Peter Zander, London W1


Sir - In his letter in January’s AJR Journal, Peter Landsborough refers to the Nazi Party as ‘godless’. This is a common error. The leadership often referred to God and recruits to the Waffen SS had to recite the following in their induction ceremony:

Ich glaube an Gott, der mich gemacht hat,
Der uns Deutschland gegeben hat,
Und der uns Adolf Hitler geschickt hat.

(I believe in God, who has made me,
Who has given us Germany,
And who has sent us Adolf Hitler.)

It is an important point for those who, like me, are irreligious, but resent the implication that this in itself can be a cause for dereliction.

Peter Jordan, Manchester


Sir – I refer to Anthony Grenville’s article (December 2011) on Club 43 and the 150th anniversary of the death of Friedrich Schiller, celebrated in 1955, at which the actors Lilly Kann and Frederick Valk recited from Schiller’s works. I happened to know both of them well.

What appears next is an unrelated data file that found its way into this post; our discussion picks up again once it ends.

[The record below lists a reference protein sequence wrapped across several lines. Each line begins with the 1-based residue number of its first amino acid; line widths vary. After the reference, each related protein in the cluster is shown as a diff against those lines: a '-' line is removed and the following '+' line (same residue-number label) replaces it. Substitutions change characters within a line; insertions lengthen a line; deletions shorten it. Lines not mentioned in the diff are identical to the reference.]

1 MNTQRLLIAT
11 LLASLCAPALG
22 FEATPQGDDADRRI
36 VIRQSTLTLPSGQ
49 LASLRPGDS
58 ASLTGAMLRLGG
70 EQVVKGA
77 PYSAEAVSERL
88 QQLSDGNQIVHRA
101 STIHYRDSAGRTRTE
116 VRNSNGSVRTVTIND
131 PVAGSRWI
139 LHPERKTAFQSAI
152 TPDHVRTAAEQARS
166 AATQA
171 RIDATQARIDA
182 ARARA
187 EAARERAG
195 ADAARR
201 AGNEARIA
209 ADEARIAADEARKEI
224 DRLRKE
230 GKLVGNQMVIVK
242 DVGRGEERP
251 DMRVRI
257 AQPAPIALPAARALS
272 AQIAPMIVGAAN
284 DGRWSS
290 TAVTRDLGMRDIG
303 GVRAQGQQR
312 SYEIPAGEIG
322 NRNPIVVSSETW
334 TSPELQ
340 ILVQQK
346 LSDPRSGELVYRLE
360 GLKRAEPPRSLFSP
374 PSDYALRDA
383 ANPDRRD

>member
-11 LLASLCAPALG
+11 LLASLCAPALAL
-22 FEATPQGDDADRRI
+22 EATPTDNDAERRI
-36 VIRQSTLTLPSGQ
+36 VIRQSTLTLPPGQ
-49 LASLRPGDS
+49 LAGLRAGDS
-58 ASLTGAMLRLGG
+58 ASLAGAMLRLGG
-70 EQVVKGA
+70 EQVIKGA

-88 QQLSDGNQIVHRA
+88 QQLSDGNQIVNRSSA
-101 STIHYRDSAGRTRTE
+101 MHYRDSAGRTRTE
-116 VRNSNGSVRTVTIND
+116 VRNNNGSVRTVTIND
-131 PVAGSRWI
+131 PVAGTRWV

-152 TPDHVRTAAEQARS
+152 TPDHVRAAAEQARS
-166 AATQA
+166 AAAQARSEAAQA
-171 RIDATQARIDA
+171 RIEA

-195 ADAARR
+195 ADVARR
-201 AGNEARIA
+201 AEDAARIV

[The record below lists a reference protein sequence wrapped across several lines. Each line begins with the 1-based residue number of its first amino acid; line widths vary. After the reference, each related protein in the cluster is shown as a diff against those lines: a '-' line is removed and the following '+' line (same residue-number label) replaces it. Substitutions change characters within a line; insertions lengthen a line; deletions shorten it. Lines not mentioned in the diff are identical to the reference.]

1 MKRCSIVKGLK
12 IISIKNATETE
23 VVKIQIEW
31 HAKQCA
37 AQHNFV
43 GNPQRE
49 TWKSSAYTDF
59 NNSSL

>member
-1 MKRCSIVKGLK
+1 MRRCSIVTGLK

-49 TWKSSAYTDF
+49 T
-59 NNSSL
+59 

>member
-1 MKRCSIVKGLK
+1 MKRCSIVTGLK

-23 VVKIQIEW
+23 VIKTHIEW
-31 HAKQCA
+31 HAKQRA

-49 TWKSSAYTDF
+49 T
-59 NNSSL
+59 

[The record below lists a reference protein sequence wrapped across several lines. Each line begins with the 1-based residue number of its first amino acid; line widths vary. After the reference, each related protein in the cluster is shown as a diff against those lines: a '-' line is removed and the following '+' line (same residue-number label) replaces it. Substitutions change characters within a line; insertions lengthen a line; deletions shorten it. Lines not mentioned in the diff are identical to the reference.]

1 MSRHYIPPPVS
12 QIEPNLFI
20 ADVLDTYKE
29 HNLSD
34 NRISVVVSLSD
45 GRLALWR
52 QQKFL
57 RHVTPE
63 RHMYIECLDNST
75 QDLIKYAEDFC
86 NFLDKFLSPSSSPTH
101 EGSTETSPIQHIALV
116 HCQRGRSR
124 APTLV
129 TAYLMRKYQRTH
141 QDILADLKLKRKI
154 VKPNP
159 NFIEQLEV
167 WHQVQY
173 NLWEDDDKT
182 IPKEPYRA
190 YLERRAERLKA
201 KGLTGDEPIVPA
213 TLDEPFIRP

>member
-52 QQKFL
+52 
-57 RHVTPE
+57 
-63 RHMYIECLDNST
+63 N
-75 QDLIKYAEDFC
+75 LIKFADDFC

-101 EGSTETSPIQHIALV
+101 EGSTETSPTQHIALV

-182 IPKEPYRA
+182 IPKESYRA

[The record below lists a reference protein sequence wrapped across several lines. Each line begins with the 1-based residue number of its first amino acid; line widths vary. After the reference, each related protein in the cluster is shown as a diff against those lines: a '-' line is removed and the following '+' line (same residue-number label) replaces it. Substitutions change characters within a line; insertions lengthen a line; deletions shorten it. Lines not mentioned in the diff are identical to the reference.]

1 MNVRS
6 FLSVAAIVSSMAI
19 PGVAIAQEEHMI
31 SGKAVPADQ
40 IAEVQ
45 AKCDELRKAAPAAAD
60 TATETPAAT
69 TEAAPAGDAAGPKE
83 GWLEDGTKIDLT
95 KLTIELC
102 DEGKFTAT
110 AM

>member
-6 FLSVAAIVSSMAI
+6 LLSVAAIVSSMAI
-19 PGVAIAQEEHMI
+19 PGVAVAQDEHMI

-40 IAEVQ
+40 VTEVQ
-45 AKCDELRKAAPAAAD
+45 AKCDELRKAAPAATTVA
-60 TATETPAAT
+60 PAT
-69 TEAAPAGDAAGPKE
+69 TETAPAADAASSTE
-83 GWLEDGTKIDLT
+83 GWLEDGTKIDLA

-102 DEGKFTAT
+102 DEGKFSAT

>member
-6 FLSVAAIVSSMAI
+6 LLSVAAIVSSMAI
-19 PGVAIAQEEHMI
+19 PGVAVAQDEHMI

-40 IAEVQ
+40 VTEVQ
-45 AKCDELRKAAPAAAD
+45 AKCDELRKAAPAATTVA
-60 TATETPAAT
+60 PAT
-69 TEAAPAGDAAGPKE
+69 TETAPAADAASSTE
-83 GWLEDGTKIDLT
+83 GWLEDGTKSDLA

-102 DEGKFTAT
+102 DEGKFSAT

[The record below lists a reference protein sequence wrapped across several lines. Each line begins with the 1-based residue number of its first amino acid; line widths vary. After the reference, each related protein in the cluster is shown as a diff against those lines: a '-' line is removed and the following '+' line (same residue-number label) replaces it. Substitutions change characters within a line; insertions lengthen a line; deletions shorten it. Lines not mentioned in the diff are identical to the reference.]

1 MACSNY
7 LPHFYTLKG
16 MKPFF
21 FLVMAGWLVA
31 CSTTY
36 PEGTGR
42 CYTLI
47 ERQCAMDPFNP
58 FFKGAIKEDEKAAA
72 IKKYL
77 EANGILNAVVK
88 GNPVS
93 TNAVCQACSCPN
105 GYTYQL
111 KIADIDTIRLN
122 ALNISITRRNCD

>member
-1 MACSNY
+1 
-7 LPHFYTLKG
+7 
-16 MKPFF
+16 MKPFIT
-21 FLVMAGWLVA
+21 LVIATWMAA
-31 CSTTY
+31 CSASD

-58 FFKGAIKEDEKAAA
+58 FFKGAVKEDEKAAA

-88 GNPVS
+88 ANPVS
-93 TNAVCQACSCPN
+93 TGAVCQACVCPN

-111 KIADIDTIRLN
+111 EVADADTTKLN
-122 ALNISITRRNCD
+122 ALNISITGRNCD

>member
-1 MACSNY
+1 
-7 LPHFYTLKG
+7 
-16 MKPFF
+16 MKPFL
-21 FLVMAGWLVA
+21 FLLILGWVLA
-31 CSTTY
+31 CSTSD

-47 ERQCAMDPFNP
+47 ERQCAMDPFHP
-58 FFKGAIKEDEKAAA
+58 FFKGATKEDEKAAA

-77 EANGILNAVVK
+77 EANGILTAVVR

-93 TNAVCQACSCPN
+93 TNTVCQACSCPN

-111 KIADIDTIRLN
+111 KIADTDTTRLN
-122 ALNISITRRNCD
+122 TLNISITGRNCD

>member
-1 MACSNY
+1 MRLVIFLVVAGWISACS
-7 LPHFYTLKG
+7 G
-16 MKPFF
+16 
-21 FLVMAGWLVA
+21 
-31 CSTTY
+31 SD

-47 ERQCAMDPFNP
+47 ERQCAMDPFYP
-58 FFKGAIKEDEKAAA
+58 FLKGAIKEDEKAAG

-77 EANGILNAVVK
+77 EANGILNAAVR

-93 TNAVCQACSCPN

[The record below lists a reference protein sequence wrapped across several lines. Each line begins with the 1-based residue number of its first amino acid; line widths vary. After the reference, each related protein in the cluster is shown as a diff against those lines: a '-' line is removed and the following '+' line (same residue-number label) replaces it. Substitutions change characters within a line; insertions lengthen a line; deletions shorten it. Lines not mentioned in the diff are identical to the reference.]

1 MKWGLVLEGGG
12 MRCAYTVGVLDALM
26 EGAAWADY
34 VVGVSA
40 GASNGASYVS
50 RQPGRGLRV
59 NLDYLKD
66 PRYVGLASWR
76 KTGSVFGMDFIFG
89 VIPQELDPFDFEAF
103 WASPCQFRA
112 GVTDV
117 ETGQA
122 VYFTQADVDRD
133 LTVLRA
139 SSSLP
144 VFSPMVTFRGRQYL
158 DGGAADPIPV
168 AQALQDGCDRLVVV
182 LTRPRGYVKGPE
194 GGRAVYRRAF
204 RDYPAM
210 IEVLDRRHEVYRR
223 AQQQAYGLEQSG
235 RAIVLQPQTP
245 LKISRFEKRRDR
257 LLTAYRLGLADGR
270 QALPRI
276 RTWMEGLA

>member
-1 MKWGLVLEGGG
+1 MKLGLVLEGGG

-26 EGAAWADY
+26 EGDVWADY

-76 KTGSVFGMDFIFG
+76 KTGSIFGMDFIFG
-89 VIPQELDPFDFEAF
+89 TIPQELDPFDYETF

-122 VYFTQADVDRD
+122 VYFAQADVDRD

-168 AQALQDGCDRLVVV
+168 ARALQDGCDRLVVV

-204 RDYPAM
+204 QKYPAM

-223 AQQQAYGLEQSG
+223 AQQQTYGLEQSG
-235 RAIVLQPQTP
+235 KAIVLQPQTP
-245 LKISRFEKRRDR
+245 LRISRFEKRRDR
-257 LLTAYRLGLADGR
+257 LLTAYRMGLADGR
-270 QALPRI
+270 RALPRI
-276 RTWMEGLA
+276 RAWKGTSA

It had been my mother, who, on a visit to Darmstadt, had persuaded the then teenage Fritz Valk’s parents to let their son follow his ambition to become an actor, for which he remained eternally grateful to her. After leaving Nazi Germany, he first settled in Prague, where he found employment at the German theatre. Later, in England, before finding roles in the English theatre, he tried to earn a living by readings from German classics at his boarding house in Dartmouth Road, Willesden Green, which used to take place on Sunday afternoons before a small circle of refugees. I can still remember him shouting out dramatically ‘Mehr Brot, mehr Brot!’ (More bread, more bread). He later landed roles on the English stage, including Thunder Rock, after switching to the English language.

During the Blitz, he installed his elderly mother in a hotel facing Tring Station, which he had recommended to us and where we were to stay for three years. There one evening, Mrs Valk’s nightie caught fire. She died ten days later in hospital aged 78, if I remember correctly. Fritz seemed to get over his mother’s death remarkably quickly. He eventually married his non-Jewish English girlfriend, many years his junior.

Quite a number of actors seemed to find a haven at that hotel at the time, including the middle-aged Lilly Kann. She too found work on the English stage. She was an excellent actress. She had a daughter who went to boarding school and visited her in the holidays.